Heather Watches The Blacklist

The Blacklist - Season Pilot

It was an unusual day this Saturday in that I had nothing at all to do; most of my weekends are totally booked up and the few weekends that I don’t have much going on are the result of a concerted effort to give myself a break. That wasn’t the case this last Saturday; I had kept my calendar open, but it was in the hopes of having plans to do something to celebrate my birthday. I was going to be out of town on my actual birthday (Sunday)  so I wanted to make sure to have some free time in case anyone wanted to do something, since the next free weekend on my calendar may very well be in December. Sadly, despite many inquiries as to when I might be around, I wound up with an empty calendar. An interview that I had recently caught with James Spader on The Tonight Show had put his television show The Blacklist on my radar and this seemed as good a time as any to give the show a try – especially since the entire first season was currently streaming on Netflix. The buzz around The Blacklist has generally been pretty good and with the second season debuting tonight the chatter around the show has only begun to intensify. So I curled up on the couch and started working my way through the first season, prepared to be dazzled.

I got through six episodes on Saturday and I can honestly say I have no idea what all the fuss is about. Overall, I thought that The Blacklist was pretty mediocre. I’m not sure if this show did so well simply because last season was a pretty abysmal fall TV class, but I didn’t see much here that elevates the show above your run of the mill procedurals. I am fully aware that I am not in step with the masses on this count – shows like the CSI franchises and Criminal Minds are ridiculously popular, but I find them cursory and boring. I think I was expecting more from The Blacklist than just the criminal of the week.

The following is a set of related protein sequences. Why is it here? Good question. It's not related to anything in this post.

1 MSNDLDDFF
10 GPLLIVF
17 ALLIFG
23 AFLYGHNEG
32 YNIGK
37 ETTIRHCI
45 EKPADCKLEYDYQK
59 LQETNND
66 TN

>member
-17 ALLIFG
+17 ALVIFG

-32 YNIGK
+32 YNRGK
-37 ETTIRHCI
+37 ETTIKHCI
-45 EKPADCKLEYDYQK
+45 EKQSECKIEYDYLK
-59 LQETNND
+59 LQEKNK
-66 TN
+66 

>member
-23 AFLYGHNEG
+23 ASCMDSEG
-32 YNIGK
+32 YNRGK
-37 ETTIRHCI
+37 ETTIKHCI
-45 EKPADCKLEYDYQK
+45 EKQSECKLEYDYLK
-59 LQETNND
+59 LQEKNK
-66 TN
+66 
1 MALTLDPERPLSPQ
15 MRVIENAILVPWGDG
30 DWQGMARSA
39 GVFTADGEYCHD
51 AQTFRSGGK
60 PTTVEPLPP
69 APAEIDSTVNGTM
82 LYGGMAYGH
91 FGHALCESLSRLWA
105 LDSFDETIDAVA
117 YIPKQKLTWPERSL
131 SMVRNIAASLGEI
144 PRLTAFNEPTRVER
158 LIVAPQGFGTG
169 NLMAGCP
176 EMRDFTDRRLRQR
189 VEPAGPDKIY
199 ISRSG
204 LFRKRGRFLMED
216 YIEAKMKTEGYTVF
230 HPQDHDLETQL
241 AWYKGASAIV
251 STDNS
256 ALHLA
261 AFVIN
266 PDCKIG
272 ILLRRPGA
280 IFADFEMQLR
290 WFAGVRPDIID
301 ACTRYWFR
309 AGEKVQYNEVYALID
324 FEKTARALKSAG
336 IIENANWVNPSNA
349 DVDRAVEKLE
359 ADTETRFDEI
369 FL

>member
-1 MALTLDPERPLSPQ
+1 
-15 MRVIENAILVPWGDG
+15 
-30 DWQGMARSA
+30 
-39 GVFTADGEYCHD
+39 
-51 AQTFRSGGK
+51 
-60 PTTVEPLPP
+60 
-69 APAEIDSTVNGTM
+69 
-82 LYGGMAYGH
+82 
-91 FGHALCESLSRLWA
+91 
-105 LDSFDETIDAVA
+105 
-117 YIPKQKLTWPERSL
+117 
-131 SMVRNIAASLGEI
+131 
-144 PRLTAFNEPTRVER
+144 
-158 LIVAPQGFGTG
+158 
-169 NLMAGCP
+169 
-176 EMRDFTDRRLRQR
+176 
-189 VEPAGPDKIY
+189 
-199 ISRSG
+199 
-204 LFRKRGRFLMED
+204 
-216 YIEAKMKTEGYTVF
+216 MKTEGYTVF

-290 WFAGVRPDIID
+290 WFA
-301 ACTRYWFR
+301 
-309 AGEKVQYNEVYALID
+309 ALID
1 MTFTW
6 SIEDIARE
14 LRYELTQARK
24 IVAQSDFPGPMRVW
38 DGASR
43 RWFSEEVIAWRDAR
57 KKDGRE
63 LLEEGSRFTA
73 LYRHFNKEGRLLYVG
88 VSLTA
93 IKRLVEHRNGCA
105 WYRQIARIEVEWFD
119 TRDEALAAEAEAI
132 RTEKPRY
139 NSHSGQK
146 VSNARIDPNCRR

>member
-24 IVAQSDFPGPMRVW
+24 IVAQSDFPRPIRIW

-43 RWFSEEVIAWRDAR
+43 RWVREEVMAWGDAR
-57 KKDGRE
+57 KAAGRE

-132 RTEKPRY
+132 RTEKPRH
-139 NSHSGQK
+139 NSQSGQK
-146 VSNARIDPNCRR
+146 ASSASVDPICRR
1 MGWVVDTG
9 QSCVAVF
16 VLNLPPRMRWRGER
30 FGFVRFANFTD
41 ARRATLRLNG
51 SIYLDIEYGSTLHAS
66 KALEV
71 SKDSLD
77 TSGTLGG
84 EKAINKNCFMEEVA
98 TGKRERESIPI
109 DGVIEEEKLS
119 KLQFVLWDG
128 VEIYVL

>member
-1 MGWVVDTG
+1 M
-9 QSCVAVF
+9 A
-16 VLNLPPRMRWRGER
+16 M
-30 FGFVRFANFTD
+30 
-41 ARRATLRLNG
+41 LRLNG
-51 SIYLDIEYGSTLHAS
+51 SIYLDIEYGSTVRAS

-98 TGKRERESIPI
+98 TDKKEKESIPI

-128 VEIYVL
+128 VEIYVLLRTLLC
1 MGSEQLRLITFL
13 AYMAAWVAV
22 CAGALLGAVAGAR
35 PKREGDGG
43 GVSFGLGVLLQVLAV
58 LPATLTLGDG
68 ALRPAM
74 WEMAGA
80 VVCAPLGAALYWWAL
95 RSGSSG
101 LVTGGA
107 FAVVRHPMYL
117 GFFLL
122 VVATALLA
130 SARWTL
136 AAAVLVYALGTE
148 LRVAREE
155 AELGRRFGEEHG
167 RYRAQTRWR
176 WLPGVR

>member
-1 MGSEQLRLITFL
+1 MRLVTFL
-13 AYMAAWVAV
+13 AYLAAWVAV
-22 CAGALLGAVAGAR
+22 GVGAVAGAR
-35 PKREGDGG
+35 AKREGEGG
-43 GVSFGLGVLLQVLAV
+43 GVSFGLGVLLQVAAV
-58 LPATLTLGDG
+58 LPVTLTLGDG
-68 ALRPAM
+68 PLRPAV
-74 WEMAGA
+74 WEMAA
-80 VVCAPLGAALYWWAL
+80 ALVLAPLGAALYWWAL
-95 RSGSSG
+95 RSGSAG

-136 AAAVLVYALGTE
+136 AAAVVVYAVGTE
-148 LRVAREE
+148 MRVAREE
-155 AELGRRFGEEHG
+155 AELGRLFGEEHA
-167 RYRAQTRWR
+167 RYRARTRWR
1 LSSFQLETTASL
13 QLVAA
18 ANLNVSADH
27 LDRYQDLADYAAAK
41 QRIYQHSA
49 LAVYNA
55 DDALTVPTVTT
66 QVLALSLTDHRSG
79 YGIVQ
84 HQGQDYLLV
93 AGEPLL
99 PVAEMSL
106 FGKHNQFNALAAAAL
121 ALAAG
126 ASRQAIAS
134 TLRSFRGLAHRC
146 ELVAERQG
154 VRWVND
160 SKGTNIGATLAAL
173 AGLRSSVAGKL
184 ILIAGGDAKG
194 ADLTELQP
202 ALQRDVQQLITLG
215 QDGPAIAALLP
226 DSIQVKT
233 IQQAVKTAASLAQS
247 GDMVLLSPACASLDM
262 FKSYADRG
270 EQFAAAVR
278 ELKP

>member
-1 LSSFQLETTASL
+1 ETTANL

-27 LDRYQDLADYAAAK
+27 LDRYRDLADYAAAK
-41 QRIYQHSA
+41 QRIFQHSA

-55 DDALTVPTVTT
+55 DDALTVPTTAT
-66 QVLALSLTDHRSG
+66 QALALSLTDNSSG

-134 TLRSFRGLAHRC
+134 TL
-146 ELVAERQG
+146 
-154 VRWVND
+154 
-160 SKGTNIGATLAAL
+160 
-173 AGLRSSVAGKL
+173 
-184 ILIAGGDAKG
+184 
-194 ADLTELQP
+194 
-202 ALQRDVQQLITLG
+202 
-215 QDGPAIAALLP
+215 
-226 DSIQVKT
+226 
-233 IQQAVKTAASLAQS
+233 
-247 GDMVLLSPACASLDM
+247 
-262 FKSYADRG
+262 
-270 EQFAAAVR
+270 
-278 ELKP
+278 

The basic premise of The Blacklist surrounds the decision of a notorious former government agent turned criminal, Raymond “Red” Reddington (James Spader), to turn himself to the FBI. A wanted fugitive, Reddington has an intriguing offer to make them – he will help them bring down some of the most dangerous criminals and terrorists in the world, most of whom are unknown to the FBI. In exchange, Reddington wants two things: immunity and to only work with brand new FBI profiler Elizabeth Keen (Megan Boone). There is a connection between Red and Keen that only he is aware of; Red also sheds light on the fact that Keen’s husband (Ryan Eggold) may not be who he says he is.

The obvious bright spot on The Blacklist should come as no surprise – its star, James Spader, is just a force of nature. Whenever he is on the screen, things instantly get 100 times more interesting. The man has such charm and magnetism that you can’t take your eyes off him. He has that perfect mix of smarm and humor and his delivery of even the most routine line instantly elevates it. Spader is always solid and his presence on The Blacklist was admittedly the only reason that I was even mildly interested in tuning in. I’ve enjoyed him in both movies and on the small screen; Boston Legal was not a perfect show, but he and William Shatner were just so good together that whatever issues I had with the series were obscured. Spader has tremendous range; he can be terrifying one moment and then drop some spot on deadpan humor the next. The man can really do it all and The Blacklist is no different. I would have been perfectly content if they had done a bottle episode where Spader’s character was trying on hats. He can make anything compelling.